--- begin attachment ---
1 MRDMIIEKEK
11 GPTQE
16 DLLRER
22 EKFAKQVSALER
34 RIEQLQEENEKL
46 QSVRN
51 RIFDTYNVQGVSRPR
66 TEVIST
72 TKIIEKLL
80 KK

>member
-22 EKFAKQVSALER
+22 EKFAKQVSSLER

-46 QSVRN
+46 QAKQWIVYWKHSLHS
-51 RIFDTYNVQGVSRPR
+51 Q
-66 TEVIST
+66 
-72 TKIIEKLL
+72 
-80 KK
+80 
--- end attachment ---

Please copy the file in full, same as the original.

1 MRDMIIEKEK
11 GPTQE
16 DLLRER
22 EKFAKQVSALER
34 RIEQLQEENEKL
46 QSVRN
51 RIFDTYNVQGVSRPR
66 TEVIST
72 TKIIEKLL
80 KK

>member
-22 EKFAKQVSALER
+22 EKFAKQVSSLER

-46 QSVRN
+46 QAKQWIVYWKHSLHS
-51 RIFDTYNVQGVSRPR
+51 Q
-66 TEVIST
+66 
-72 TKIIEKLL
+72 
-80 KK
+80 